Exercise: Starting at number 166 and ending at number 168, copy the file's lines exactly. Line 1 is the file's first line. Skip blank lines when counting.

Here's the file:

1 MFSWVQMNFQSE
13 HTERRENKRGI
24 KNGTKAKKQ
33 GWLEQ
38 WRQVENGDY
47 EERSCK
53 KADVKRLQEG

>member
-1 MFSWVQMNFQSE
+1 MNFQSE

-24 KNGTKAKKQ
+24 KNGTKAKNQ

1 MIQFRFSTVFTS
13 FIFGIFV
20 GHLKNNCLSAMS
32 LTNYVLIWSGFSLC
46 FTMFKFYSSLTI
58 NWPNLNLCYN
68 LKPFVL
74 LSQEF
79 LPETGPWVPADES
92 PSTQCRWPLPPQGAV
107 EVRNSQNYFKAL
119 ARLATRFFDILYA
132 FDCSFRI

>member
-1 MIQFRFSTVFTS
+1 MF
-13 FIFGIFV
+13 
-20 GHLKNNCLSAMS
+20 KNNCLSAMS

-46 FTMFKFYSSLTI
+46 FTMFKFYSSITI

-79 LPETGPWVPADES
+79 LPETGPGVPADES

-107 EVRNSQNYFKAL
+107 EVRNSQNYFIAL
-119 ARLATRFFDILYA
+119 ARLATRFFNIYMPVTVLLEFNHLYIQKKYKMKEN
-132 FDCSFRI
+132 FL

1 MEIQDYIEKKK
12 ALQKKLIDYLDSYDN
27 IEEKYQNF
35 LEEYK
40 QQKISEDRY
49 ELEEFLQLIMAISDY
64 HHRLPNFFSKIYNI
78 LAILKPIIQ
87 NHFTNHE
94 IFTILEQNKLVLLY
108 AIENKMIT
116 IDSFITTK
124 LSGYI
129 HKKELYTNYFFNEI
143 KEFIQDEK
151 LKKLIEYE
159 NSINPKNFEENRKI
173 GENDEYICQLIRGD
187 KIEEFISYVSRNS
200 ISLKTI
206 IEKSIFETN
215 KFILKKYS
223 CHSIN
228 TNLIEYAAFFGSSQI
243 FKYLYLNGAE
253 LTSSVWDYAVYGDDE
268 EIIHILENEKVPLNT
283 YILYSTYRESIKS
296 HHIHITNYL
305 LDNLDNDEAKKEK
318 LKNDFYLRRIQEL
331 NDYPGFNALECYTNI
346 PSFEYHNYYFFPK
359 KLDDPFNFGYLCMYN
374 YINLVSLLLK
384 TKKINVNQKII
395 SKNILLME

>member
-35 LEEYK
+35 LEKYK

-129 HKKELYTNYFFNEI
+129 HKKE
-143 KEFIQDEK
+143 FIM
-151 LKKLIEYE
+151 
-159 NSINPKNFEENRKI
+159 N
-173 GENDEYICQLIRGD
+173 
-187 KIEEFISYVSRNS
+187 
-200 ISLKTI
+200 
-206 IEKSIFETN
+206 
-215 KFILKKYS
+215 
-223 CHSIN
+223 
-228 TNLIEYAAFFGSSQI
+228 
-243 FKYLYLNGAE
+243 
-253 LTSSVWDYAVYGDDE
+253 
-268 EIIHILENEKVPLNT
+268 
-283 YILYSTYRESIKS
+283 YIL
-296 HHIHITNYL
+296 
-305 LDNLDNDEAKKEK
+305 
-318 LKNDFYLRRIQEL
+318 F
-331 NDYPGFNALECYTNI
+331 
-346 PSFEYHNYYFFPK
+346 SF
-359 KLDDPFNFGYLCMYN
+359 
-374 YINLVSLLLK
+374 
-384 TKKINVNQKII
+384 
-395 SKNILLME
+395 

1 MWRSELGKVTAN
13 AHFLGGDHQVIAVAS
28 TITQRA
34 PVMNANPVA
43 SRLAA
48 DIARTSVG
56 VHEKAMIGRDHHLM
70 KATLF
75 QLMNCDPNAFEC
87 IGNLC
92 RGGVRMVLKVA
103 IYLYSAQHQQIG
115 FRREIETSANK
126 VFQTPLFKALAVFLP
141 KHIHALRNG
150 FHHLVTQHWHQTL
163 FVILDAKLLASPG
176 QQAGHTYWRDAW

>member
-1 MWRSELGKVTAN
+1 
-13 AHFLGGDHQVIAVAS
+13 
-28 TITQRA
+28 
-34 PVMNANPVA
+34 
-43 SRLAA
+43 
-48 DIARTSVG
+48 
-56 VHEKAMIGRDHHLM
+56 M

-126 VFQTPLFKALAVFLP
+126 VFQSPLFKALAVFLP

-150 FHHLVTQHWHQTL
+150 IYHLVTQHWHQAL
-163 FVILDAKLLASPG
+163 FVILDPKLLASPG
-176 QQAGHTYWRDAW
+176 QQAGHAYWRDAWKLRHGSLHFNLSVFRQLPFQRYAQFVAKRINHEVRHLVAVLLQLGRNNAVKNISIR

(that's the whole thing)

-150 FHHLVTQHWHQTL
+150 IYHLVTQHWHQAL
-163 FVILDAKLLASPG